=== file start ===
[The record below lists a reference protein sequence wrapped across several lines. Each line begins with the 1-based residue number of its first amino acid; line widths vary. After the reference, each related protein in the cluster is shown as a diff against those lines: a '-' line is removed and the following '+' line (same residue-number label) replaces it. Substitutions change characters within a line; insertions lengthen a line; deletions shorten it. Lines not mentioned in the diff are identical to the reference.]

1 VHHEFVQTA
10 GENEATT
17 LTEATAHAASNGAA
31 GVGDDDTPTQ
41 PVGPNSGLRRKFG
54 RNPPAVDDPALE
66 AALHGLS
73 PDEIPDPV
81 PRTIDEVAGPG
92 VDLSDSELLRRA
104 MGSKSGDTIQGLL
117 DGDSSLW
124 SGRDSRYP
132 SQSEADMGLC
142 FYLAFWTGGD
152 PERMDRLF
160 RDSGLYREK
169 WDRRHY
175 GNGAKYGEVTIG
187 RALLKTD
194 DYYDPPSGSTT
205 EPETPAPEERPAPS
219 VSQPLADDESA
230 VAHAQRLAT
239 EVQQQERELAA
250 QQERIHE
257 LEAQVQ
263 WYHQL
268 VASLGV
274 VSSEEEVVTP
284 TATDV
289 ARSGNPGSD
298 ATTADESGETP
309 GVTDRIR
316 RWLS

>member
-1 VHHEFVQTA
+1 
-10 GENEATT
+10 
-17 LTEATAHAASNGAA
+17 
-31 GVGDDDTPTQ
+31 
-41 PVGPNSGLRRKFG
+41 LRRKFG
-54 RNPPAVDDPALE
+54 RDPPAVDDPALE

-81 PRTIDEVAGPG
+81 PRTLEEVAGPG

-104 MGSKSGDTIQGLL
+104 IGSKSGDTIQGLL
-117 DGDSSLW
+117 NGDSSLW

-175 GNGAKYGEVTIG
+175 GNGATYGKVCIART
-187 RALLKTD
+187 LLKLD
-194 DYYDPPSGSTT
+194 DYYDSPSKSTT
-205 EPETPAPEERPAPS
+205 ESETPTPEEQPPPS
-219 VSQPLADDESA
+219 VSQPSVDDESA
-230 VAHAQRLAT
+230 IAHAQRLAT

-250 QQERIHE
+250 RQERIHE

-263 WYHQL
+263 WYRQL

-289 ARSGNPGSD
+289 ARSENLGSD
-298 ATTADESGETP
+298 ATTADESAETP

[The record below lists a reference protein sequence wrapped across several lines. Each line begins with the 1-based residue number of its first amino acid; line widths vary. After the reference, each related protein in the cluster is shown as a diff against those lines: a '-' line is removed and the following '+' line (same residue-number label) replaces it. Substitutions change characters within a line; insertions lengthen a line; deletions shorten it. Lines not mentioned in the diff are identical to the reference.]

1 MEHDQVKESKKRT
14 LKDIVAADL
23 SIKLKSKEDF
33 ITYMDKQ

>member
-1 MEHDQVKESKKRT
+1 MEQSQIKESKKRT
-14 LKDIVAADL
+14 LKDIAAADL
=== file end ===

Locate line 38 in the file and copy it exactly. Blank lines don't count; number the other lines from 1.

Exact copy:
-1 VHHEFVQTA